Development aid and humanitarian aid – things that the European Commission already does on a substantial scale (it is the first world donor of the latter aid, for example) – would still be done, but not only on even larger scale, but also and for the first time in coherence with the overall goals of an EU foreign policy. Today, the lack of this – as opposed to the very existence of 27 distinct member states’ foreign policies – has led the EU to disburse its humanitarian aid under the absurd and hypocritical assumption, particularly in situations of conflict, of being politically neutral.
The European Union is first of all a customs union. Customs is, thus, an exclusive EU competence28: member states have no longer any intra-EU border controls, share a common external border, and implement the same customs code, together with other regulations concerning for example the control of export of dual use goods or UN resolutions.
Despite this, member states still anachronistically rely on 27 separate national customs organizations. Given also the growing importance of new security missions (anti-proliferation, anti-terrorism, health and food security etc.) at the expense of the traditional tax collecting mission, EU customs is a prime candidate to integration at the central level of government on a model that may very well follow the U.S. Department of Homeland Security.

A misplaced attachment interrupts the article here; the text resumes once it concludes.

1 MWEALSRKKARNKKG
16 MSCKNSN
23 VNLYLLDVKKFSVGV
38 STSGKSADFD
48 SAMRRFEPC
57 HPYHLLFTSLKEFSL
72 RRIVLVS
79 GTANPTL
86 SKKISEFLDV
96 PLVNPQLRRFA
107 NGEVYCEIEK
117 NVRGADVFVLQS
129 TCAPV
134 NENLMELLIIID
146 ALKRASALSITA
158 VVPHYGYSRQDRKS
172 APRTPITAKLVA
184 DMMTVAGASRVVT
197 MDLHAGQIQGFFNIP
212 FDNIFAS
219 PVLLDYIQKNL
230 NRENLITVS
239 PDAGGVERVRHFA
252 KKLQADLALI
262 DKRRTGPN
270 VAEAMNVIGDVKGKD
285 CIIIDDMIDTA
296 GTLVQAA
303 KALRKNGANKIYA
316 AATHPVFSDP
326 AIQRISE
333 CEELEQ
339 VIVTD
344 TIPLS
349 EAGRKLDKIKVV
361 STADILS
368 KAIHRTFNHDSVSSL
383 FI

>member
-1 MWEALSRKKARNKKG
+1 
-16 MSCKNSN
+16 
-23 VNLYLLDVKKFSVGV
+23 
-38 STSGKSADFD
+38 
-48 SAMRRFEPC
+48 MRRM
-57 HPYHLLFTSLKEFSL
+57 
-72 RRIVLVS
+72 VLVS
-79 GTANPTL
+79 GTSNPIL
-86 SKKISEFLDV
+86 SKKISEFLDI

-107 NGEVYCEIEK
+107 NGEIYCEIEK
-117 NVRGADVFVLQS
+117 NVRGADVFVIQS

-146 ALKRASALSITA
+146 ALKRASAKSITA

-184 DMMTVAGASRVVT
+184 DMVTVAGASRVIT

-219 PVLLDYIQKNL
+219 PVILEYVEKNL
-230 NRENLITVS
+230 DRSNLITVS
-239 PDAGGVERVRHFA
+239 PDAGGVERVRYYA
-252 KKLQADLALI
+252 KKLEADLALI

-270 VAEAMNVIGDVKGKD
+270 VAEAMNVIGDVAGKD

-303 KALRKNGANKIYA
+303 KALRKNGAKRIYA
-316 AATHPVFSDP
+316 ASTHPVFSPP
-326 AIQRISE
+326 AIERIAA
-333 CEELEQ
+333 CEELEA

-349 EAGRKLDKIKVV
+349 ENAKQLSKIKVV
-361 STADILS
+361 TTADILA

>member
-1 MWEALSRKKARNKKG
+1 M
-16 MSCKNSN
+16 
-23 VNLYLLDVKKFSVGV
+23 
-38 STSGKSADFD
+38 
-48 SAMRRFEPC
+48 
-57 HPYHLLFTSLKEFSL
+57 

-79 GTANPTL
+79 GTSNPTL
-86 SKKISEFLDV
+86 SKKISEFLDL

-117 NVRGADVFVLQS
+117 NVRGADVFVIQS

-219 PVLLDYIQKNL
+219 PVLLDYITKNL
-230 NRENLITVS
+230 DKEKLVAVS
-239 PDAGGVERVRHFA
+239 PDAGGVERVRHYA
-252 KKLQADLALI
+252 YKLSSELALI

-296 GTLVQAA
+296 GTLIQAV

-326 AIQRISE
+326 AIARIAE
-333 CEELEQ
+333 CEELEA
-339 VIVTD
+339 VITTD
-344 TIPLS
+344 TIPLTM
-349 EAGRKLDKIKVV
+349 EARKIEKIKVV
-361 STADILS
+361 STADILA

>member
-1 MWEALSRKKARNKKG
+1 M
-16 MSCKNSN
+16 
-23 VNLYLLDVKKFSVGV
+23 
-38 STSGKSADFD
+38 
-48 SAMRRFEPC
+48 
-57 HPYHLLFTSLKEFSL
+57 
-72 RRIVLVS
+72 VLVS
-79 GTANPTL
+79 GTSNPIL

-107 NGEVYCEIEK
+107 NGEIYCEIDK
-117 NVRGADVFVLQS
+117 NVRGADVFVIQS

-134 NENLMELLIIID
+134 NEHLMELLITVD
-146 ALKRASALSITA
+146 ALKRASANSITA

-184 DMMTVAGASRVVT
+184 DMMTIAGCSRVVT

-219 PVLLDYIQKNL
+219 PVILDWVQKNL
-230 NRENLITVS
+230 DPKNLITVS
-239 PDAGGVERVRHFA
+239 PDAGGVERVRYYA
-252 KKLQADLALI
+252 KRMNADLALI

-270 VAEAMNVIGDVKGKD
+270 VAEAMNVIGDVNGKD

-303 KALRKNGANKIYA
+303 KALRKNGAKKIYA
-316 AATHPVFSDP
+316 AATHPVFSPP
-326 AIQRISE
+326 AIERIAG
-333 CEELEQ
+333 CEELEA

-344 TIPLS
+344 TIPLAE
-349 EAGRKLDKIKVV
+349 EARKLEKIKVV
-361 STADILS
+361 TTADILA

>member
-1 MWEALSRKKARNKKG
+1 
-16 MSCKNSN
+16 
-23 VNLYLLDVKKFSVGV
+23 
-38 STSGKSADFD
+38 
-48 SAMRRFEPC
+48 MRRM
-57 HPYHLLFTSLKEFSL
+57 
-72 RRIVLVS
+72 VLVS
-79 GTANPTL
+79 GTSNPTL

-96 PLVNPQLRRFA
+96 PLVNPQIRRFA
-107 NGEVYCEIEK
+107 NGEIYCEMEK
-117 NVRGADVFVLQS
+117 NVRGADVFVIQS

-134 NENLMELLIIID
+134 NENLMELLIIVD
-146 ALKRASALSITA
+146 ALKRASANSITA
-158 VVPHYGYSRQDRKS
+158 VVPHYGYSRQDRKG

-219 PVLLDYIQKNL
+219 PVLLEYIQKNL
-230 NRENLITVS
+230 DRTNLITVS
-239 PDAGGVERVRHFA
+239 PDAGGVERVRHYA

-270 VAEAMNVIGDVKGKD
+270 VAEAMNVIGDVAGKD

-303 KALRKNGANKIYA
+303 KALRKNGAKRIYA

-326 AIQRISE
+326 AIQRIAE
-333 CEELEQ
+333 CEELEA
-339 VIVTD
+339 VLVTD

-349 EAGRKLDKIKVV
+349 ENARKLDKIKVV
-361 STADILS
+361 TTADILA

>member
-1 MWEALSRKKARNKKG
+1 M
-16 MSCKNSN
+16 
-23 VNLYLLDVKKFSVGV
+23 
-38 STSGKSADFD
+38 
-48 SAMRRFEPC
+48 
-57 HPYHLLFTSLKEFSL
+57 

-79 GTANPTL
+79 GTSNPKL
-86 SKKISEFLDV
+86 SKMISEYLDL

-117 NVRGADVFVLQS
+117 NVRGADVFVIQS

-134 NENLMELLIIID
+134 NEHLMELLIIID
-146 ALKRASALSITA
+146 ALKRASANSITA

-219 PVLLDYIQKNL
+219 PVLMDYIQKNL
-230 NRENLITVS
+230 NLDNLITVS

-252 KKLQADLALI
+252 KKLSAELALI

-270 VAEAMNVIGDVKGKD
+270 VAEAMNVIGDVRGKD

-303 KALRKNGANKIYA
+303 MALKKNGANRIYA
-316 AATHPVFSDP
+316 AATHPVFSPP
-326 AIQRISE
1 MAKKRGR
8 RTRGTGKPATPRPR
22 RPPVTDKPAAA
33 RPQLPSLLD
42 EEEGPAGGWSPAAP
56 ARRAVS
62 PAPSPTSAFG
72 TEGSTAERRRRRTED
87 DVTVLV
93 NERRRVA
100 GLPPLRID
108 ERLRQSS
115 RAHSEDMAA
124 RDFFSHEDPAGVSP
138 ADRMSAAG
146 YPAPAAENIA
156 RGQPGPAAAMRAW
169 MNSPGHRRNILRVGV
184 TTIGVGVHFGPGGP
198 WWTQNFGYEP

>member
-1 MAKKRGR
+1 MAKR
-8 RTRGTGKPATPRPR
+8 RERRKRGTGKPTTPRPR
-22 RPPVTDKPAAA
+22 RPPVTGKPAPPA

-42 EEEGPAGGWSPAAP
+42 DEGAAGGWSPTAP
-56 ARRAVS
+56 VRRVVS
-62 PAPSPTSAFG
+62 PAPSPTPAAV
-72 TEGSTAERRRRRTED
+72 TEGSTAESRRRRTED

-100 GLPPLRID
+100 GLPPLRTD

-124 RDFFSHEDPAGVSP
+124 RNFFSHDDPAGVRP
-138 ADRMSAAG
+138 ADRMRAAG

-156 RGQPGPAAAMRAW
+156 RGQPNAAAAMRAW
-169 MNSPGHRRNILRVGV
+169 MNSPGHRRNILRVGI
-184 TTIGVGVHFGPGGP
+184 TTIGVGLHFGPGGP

Agricultural subsidies represent 43% of the current budget of the EU and are its biggest single item. There is an immense literature harshly criticizing them for their negative effects on resource allocation, domestic and international prices, world trade, food quality and the environment. Their continued existence is testimony to the lobbying strength of European farmers and to the explicative strength of Mancur Olson’s logic of collective action.
As a Martian, however, I ignore the farm lobby and design an EU budget with zero resources for the Common Agriculture Policy (CAP). Note that doing this would not necessarily entail the death of the CAP. Reforms already undertaken are shifting in any case the emphasis from subsidies to production and price fixing to the direct support of farm income. To the extent this support does not create market distortions, it can be then carried out by the single member states according to their own national preferences, leaving for the European Commission a role as coordinator of, and watchdog on, commonly agreed rules – as it already happens in a number of policy fields.
Summing up, I have tried to apply some insights of the theory of fiscal federalism to the distribution of competences among the different levels of government in the EU. I did this clearly and unabashedly in a highly subjective way, sometimes following and sometimes disregarding the precepts of the theory.